Building your career and employability needs to be ongoing. Today’s careers will require constant adaptation to change and continual learning and growth. It is important to be proactive and keep reviewing your career plans.
- Continue to attend employability events
- Develop a clear career vision and job search plan for the next stage in your career
- Become an active Swinburne alumni
- Consider a professional year program
- Continue to be active in your professional association
- Join business groups and associations to expand your network
- Keep working on professional and soft skill development
- Focus on putting together tailored, quality job applications.
Tip: Your first job won’t be your last – keep thinking forward about the next step in your professional career. Research options, make contacts, give back to others and keep focused on your ongoing professional development.
- A career includes all the paid and unpaid work, learning and life roles you undertake throughout your life.
- The term ‘Career’ was traditionally associated with paid employment and referred to a single occupation.
- In today’s world of work the term ‘Career’ is a seen as a continuous process of learning and development.
What makes a successful career?
- Manages change.
- Allow you to try new and varied experiences.
- Includes different paths than you originally planned.
The importance of planning career
- Career is a major life investment and impacts on many aspects of your personal life including personal satisfaction, psychological wellbeing, financial stability and interpersonal relationships.
- Career planning is important so that you can find a job which suits your personality, respects your values, is based around your interests and will not restrict your growth.
- Therefore, you need to reflect on the types of work environments that you work well in and the tasks that you enjoy doing.
Career Management Step 1 – Self-Reflection and Self-Awareness
- Clearly reflect your interests, values, skills, knowledge, needs, attitude, and preferences in enjoyable and satisfying career opportunities.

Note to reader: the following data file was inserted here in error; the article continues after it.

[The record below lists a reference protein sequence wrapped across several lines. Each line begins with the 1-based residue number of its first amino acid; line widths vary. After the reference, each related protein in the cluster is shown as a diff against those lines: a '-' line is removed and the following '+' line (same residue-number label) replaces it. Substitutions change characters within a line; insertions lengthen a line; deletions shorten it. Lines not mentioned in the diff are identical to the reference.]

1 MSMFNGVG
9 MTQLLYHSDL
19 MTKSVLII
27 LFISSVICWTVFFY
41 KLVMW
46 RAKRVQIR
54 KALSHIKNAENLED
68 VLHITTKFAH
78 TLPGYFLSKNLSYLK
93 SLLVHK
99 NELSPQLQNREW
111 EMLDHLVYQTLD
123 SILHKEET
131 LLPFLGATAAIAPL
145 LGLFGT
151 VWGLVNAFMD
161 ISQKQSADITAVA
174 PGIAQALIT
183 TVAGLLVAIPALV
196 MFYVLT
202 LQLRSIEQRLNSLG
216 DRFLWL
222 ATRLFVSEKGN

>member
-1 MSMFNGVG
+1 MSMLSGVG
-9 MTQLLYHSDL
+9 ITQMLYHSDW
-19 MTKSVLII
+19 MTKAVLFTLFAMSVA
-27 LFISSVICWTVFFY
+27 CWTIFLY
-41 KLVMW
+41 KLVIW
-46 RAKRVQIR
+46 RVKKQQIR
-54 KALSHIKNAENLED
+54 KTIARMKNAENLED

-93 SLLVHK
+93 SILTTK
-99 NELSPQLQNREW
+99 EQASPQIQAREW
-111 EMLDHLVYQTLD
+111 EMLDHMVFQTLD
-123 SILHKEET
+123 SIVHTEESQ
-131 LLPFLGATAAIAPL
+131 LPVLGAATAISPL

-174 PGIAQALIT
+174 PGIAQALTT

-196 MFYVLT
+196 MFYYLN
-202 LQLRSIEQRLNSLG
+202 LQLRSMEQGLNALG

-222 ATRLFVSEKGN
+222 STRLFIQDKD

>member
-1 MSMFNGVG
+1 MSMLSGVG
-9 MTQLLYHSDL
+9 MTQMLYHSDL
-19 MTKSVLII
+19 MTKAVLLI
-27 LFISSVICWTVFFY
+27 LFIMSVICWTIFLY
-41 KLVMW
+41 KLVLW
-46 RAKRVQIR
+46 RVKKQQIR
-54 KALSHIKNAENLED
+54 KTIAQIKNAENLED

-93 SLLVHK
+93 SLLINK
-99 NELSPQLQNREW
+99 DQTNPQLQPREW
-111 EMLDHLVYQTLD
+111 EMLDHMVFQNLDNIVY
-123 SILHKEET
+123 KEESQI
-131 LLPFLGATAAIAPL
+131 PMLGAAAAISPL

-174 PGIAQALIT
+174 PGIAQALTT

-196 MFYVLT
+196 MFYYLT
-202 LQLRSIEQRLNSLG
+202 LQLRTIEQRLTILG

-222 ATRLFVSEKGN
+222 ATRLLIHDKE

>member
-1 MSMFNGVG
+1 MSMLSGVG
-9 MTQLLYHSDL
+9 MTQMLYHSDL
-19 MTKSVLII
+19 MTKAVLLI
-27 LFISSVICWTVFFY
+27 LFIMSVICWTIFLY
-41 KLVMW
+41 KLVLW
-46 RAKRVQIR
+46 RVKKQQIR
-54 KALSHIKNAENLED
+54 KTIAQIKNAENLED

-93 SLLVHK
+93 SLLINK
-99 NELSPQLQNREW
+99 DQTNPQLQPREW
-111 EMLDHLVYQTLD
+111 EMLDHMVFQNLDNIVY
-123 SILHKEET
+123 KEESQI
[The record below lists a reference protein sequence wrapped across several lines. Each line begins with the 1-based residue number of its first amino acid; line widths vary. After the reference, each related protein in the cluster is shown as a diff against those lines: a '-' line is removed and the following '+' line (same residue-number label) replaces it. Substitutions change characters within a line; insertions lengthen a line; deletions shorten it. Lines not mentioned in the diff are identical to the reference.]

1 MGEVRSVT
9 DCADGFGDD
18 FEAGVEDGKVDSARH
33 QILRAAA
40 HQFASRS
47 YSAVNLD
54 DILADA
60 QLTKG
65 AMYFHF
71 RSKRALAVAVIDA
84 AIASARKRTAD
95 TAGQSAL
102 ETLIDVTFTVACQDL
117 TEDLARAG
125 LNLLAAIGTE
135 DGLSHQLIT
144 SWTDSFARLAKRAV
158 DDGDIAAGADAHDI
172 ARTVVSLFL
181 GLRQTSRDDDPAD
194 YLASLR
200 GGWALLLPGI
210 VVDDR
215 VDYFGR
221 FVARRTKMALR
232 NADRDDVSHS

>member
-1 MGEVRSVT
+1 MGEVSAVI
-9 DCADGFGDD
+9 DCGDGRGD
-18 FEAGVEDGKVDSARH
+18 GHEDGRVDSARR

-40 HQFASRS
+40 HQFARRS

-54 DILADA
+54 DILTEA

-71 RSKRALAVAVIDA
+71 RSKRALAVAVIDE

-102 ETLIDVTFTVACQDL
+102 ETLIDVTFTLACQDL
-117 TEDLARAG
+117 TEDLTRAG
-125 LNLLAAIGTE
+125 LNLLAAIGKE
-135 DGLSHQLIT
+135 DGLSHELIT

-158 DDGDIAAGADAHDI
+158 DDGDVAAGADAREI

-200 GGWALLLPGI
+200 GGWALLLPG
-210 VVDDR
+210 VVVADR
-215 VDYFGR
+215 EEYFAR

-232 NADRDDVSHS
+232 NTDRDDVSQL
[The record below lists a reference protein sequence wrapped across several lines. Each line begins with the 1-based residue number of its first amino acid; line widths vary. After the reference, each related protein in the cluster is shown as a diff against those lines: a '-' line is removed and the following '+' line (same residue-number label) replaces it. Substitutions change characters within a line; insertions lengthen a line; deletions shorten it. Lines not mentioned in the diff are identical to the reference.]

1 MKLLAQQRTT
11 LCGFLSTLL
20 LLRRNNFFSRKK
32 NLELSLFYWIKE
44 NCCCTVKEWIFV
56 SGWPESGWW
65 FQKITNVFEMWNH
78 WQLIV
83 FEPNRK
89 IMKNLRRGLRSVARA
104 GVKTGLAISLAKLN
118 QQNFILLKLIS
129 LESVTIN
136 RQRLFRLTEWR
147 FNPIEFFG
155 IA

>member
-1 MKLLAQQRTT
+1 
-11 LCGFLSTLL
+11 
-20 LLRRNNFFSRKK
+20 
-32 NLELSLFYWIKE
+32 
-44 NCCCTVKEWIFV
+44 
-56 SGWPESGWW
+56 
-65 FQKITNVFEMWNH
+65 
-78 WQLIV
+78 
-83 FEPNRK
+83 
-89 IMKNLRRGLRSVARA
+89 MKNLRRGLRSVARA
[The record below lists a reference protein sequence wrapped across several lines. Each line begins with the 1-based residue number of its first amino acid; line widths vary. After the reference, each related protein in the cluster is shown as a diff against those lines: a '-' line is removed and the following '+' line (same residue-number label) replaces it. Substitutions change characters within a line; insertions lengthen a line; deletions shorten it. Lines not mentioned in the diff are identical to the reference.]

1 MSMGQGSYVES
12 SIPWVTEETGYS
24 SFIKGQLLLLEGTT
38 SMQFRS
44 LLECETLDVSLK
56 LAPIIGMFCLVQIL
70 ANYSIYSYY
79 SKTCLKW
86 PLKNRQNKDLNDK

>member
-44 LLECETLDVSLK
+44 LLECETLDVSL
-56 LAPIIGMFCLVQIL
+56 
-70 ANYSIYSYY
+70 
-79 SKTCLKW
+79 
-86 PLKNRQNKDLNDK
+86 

Career Management Step 2 – Research
- Research different career paths and roles and consider:
Network and conduct informational interviews
- Key work tasks
- Qualifications / training / experience required
- Skill sets
- Employment prospects
- Pay and benefits
- Pathway and career development
- Good and bad side of the career
- Use professional associations’ and social networking sites such as LinkedIn to identify and network with professionals in careers you are exploring.
- Consider conducting informational interviews where you meet with industry professionals and ask questions about the realities of working in their industry, pathways and explore foot in the door opportunities such as volunteer work and work experience.
Career Management Step 3 – Make decisions
- Some students find it useful to evaluate the costs and benefits of each career or study pathway and rank their options.
- Be true to your own interests and passions but also seek help from family, friends, academics, employers and Swinburne Sarawak Employability team.
- Adapt to change – make decisions, but reflect and adjust in response to changes in interest and your circumstances, as your knowledge and experience expand or employment trends change.
Career Management Step 4 – Develop a Career Action Plan
- Plan realistic short- and long-term goals
- Look at training and education options
- Develop skills
- Assign timeframe
- Identify your supportive peers and family members
- Regular review periods